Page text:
MILWAUKEE (AP) — A Wisconsin woman has pleaded guilty to drowning her infant son in 1980 and to suffocating two children she babysat a few years later.
Nancy Moronez, 61, entered guilty pleas to three counts of homicide by reckless conduct in a Milwaukee courtroom on Monday, the day her trial was supposed to start. She had faced more serious counts of second-degree murder, but they were reduced as part of a deal with prosecutors. She is due to be sentenced May 3.
According to prosecutors, Moronez admitted to drowning her 18-day-old son, Justin Brunka, in 1980 and using a blanket to suffocate the other two babies: 6-month-old Brad Steege in 1984 and 3-month-old Katie Kozeniecki the following year. All three deaths were initially attributed to sudden infant death syndrome, or SIDS, and the cases were closed.
Moronez’s adult daughter, Ami Brunka, came forward in 2015 and told police that her mother had confessed to killing Justin. Police in the Milwaukee suburb of Franklin, where Justin died, reopened the case and it was determined the boy had been killed.
Most Read Nation & World Stories
- New research hints at 4 factors that may increase chances of long COVID
- They had COVID-19 once. Then, they got it again.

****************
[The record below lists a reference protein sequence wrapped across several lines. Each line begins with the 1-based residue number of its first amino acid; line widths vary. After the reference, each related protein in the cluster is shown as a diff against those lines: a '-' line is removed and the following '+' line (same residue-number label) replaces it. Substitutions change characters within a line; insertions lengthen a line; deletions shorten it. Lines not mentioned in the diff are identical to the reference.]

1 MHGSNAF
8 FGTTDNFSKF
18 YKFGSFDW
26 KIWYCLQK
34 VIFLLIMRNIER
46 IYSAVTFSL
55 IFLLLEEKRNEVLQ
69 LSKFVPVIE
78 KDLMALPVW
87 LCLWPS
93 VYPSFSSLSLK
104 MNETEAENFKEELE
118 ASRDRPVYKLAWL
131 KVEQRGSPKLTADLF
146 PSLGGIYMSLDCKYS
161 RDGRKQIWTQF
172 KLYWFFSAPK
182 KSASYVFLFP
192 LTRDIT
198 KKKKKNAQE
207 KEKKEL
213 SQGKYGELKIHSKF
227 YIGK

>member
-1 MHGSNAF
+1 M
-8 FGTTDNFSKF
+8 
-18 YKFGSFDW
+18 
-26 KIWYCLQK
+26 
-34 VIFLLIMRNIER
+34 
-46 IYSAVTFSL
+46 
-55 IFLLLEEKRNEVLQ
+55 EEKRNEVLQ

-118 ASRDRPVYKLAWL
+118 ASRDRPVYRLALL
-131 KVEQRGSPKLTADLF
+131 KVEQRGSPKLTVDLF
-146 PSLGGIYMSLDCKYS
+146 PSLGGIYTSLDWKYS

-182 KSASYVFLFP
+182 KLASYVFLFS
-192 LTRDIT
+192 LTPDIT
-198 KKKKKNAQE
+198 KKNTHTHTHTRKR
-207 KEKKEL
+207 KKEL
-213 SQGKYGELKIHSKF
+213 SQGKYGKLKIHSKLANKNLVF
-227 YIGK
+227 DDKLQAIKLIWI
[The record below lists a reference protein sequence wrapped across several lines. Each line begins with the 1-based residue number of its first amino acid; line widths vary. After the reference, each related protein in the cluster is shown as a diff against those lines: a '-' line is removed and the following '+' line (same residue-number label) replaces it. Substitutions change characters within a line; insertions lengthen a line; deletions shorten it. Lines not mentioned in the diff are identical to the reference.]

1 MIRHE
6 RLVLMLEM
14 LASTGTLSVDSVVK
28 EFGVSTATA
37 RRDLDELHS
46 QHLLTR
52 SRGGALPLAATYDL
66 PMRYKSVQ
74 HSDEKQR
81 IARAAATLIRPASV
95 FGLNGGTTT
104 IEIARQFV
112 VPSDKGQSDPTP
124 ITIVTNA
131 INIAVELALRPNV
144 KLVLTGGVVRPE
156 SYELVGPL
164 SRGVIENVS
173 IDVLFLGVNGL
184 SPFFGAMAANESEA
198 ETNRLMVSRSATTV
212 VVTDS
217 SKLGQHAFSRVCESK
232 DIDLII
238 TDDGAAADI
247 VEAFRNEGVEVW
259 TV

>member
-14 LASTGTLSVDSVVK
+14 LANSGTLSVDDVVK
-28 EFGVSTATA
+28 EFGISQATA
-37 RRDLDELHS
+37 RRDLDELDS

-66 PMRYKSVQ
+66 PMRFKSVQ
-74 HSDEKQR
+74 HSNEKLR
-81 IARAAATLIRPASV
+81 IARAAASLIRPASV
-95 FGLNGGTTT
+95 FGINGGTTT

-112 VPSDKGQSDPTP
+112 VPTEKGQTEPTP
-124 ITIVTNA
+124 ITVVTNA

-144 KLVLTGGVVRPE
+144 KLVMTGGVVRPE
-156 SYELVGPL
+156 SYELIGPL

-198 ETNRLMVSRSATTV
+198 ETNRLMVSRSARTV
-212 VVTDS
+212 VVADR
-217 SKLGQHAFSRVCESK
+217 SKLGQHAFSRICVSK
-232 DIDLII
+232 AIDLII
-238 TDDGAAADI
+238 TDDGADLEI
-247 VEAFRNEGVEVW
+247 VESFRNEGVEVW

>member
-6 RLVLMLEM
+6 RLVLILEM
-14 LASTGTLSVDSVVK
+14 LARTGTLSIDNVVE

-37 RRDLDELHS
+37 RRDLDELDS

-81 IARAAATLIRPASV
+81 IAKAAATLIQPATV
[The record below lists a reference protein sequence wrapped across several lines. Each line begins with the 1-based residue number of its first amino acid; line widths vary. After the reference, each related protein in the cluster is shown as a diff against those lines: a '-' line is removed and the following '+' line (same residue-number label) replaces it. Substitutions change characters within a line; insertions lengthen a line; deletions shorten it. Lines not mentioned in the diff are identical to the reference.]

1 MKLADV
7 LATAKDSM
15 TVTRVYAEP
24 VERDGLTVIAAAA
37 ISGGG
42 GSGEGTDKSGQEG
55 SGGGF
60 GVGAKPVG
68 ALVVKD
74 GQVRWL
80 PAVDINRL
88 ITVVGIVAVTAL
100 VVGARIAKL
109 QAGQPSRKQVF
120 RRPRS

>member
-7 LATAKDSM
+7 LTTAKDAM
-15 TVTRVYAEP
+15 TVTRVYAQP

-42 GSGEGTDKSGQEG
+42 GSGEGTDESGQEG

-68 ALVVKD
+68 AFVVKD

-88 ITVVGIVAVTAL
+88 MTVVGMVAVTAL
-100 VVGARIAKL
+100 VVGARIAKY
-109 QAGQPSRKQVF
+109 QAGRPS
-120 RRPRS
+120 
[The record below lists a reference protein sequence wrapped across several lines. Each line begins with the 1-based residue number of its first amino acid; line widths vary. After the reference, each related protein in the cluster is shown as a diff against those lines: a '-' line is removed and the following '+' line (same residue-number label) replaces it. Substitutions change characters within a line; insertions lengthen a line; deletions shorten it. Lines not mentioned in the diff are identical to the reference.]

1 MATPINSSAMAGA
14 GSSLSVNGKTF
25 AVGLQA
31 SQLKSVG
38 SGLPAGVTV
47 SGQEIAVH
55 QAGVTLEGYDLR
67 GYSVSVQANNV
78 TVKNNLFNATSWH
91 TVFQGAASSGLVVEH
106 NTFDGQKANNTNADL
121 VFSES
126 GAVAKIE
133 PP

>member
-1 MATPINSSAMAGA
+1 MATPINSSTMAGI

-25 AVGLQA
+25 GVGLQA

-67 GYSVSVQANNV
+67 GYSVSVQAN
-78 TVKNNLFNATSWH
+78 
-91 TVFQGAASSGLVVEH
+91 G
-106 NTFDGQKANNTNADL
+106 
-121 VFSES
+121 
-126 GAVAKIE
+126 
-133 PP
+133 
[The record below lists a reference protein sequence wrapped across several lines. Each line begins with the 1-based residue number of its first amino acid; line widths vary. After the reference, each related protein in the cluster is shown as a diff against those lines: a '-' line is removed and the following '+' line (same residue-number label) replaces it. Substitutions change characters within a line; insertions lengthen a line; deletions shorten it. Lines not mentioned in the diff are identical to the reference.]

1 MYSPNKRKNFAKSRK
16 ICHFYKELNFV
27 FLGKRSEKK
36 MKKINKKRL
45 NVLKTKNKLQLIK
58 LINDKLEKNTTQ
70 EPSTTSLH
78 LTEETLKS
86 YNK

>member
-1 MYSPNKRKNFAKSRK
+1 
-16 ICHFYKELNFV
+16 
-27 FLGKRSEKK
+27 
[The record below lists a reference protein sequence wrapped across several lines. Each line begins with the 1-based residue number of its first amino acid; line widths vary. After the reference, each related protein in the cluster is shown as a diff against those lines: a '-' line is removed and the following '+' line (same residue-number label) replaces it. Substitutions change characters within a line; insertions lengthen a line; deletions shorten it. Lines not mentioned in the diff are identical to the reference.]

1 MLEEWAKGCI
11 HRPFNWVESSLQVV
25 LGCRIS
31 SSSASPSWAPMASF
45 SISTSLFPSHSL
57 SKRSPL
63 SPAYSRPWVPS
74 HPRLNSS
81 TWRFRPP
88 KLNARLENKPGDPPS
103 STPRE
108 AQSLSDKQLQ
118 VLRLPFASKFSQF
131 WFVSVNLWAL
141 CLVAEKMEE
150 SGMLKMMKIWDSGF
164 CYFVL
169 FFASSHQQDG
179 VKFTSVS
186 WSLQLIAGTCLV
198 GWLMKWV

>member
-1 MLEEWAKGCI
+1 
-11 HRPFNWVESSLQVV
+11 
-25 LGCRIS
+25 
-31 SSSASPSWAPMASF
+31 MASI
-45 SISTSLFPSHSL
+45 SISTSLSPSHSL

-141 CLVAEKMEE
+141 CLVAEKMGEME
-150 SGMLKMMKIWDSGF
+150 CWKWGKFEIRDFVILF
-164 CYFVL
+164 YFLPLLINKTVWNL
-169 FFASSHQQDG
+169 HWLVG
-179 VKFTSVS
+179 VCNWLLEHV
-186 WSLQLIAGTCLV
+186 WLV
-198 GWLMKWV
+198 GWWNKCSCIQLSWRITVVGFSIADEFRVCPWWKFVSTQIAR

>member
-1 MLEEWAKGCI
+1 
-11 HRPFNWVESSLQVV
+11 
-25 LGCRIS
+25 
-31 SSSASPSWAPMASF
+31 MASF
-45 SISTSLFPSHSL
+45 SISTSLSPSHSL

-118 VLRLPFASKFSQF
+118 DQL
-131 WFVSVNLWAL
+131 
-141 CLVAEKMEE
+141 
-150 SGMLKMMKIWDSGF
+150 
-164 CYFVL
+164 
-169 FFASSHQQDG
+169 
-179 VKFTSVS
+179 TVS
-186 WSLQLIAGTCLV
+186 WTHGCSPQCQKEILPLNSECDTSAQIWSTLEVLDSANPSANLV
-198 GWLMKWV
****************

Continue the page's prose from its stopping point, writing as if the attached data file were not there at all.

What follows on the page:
- Rare eagle seen in Maine, wowing birders, might stay a bit
- A grandma knew she was being scammed, so she decided to swindle the swindler
Brunka told The Associated Press last year that she thinks her mother should have been charged a long time ago.
“I don’t understand why they couldn’t figure that out. One, two, three, I mean, come on,” Brunka said. “I mean I’m not a rocket scientist, but wow.”
Kevin Magno, the Franklin officer who led the reopened investigation, told the AP last year that several factors likely contributed to the children’s deaths being mischaracterized and pointed out that police wouldn’t have had cause to dig deeper once it was determined each infant died of natural causes.
The last two deaths happened in Milwaukee, so police there may not have known about the first death in Franklin. The paper records that were kept back then would have made it harder to link the deaths, he said.
As for how the first autopsy could have mistaken drowning for SIDS, Magno explained that unlike adults, drowning infants don’t always suck water into their lungs. In the 1980s, SIDS was often the default cause of death when an infant showed no sign of abuse or trauma, he said.
“Three babies spread out over several years. Two different entities doing autopsies. Two different jurisdictions and communication wasn’t as fast as it was now,” he said.